Estrangement Protocol—Part I
Weeks drag into months, threatening perpetuity as I have girded myself to address the most perplexing of my loving-kindness tenets. I longed to put it aside in favor of other epistles that seemed poised to write themselves, but obsession would not be denied. Indeed, this fixation dispatched a dream to assert its primacy. This is the dream, as I took it down:
Driving between Seattle and Portland, confused. Seem to be headed for Seattle, but the sense (as opposed to landmarks, which are absent) is of traveling toward Portland. I meant to be on the freeway, but this is an obscure road, paved but crumbling around the edges. Not quite two lanes—no center stripe. There is an ominous sense, underscored when I pass a clearing with a huge severed head—maybe four feet across—a white man with a beard and shaggy dark hair. So out of scale! I slow, hoping to catch a glimpse of the severed neck, but I can’t. Writing, I think of Charles Manson, but I am not sure of the connection.
I slow, hugging to the right. Other cars pass. This road is in very poor condition. I seem to pass other spectacles like the head, but the images are vague and fading. Now I am in Portland and think of my estranged daughter who lives there. Have I come to see her? Not clear. Aha! I must be pondering estrangement protocol. My daughter forbids me to contact her. I wonder if this ban extends to preventing me from passing through her city.
Now I’m on a different road at the base of a high bluff. I pull over and watch a passenger train, moving along the top of the bluff—headed south, like me. The train is noisy. The tracks seem to bob and weave, and I half expect the train to come tumbling down.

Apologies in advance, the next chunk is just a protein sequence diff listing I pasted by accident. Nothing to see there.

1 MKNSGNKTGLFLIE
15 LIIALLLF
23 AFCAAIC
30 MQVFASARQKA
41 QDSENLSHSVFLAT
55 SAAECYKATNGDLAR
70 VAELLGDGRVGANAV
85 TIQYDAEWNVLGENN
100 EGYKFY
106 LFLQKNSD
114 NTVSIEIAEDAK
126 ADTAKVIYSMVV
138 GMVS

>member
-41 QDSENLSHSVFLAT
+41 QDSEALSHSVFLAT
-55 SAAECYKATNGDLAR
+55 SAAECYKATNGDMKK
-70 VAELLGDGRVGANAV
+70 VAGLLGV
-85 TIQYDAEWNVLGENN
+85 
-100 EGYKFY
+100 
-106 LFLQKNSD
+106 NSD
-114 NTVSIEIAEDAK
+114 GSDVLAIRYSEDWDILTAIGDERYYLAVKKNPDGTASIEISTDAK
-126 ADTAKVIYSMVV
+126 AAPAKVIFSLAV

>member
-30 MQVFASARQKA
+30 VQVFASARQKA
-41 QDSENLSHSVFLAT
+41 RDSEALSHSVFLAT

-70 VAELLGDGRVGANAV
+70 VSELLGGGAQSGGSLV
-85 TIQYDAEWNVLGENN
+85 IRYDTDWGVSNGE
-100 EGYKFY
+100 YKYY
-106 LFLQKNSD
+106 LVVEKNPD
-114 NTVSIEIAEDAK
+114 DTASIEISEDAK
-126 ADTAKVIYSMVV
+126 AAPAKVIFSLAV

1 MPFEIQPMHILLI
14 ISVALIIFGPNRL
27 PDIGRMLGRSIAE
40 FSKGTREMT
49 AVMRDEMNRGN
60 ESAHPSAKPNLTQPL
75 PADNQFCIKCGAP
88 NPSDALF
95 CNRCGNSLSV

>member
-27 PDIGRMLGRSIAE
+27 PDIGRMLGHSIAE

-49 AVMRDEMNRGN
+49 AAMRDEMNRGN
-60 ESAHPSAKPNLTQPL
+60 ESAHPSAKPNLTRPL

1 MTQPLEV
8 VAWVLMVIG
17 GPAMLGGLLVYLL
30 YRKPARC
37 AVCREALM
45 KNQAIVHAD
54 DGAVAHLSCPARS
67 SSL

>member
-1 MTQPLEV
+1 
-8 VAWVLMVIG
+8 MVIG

I required several days to connect this dream to what is going on in my life. And I am still astounded, because now it seems so self-evident. I am not certain how long I have been estranged from my daughter. The seed was planted many years ago when her partner banned me from their home. Nobody told me for the longest time, and once I was clued in, I began to realize that several decisions or judgments about me had emanated from that household. Word traveled slowly, by osmosis. Over the next dozen years the chill settled in, with a few brief remissions. Finally, I sent my daughter a card asking if she would like to make a fresh start. She shot back a terse email that struck me as cold, judgmental, and condescending. If I undertook an answer, she warned, I would only be demonstrating that I have no boundaries.
I still wanted to respond. Sometimes I would summon up her note just to pose this reflexive question: Why would I seek a relationship with someone who would send me such an email? Eventually, the note disappeared behind the veils of the great god Yahoo. I had not committed it to memory. For this, I feel grateful!
Suddenly, the dream made sense. I was traveling a dangerous road in my attempt to reach ‘Portland.’ If I took the train instead, it might jump the tracks. And that severed head?
My thinking had shifted in the weeks before my dream. Another younger woman in my circle seemed plagued by recurring instability. Were she my daughter, I surmised, I would feel guilty for what had befallen her. But as for my daughter, I was less inclined to cringe. From everything I hear from my wife, our daughter’s life is going well. Except, of course, for closing the door on her father.
Once again, I began framing a letter in my mind—not to make a case, but to let her know about certain elements in my life, especially concerning my health, that she might eventually want to know. I told myself I would decide later whether to mail the letter myself or direct my executor to do so after I die. But this desperate dodge bore no fruit. I wrote no actual words—and made little progress—until I had this dream.
Suddenly, the dream made sense. I was traveling a dangerous road in my attempt to reach “Portland.” If I took the train instead, it might jump the tracks. And that severed head? It reminded me of a counselor I saw for a while who accused me of living too much in my head and not enough in my gut or heart. The dream suggests that I may have sliced off that head, but I am still on the wrong road or track. I decided against writing any letter, Instead, I should try to establish a protocol to govern my behavior in estrangement.